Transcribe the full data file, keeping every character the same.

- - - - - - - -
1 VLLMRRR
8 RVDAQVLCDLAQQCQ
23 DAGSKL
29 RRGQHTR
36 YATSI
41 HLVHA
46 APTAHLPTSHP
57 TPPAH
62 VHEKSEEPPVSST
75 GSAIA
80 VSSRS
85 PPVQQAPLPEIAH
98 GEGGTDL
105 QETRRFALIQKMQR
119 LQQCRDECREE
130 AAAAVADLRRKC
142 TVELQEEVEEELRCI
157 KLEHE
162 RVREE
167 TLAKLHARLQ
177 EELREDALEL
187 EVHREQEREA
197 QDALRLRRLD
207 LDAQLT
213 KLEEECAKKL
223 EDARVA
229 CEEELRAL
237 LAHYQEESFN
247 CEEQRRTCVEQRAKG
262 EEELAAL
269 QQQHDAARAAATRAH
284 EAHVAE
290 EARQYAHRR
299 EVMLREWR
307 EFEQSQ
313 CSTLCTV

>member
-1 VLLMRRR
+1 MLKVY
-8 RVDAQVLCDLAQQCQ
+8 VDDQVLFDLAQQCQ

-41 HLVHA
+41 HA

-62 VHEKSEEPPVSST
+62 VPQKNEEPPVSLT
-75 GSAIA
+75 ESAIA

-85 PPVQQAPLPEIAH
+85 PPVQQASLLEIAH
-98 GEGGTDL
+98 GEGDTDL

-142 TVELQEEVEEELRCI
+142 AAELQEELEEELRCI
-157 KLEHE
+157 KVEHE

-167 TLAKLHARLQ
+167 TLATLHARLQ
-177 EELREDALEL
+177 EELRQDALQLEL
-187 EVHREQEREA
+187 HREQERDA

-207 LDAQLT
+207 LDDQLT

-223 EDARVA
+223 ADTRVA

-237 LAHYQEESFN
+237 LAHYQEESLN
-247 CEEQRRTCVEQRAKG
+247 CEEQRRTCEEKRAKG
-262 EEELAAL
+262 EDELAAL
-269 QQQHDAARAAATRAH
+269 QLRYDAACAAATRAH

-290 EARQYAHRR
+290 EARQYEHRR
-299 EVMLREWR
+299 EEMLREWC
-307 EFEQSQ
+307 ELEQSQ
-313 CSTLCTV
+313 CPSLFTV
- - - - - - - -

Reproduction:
1 VLLMRRR
8 RVDAQVLCDLAQQCQ
23 DAGSKL
29 RRGQHTR
36 YATSI
41 HLVHA
46 APTAHLPTSHP
57 TPPAH
62 VHEKSEEPPVSST
75 GSAIA
80 VSSRS
85 PPVQQAPLPEIAH
98 GEGGTDL
105 QETRRFALIQKMQR
119 LQQCRDECREE
130 AAAAVADLRRKC
142 TVELQEEVEEELRCI
157 KLEHE
162 RVREE
167 TLAKLHARLQ
177 EELREDALEL
187 EVHREQEREA
197 QDALRLRRLD
207 LDAQLT
213 KLEEECAKKL
223 EDARVA
229 CEEELRAL
237 LAHYQEESFN
247 CEEQRRTCVEQRAKG
262 EEELAAL
269 QQQHDAARAAATRAH
284 EAHVAE
290 EARQYAHRR
299 EVMLREWR
307 EFEQSQ
313 CSTLCTV

>member
-1 VLLMRRR
+1 MLKVY
-8 RVDAQVLCDLAQQCQ
+8 VDDQVLFDLAQQCQ

-41 HLVHA
+41 HA

-62 VHEKSEEPPVSST
+62 VPQKNEEPPVSLT
-75 GSAIA
+75 ESAIA

-85 PPVQQAPLPEIAH
+85 PPVQQASLLEIAH
-98 GEGGTDL
+98 GEGDTDL

-142 TVELQEEVEEELRCI
+142 AAELQEELEEELRCI
-157 KLEHE
+157 KVEHE

-167 TLAKLHARLQ
+167 TLATLHARLQ
-177 EELREDALEL
+177 EELRQDALQLEL
-187 EVHREQEREA
+187 HREQERDA

-207 LDAQLT
+207 LDDQLT

-223 EDARVA
+223 ADTRVA

-237 LAHYQEESFN
+237 LAHYQEESLN
-247 CEEQRRTCVEQRAKG
+247 CEEQRRTCEEKRAKG
-262 EEELAAL
+262 EDELAAL
-269 QQQHDAARAAATRAH
+269 QLRYDAACAAATRAH

-290 EARQYAHRR
+290 EARQYEHRR
-299 EVMLREWR
+299 EEMLREWC
-307 EFEQSQ
+307 ELEQSQ
-313 CSTLCTV
+313 CPSLFTV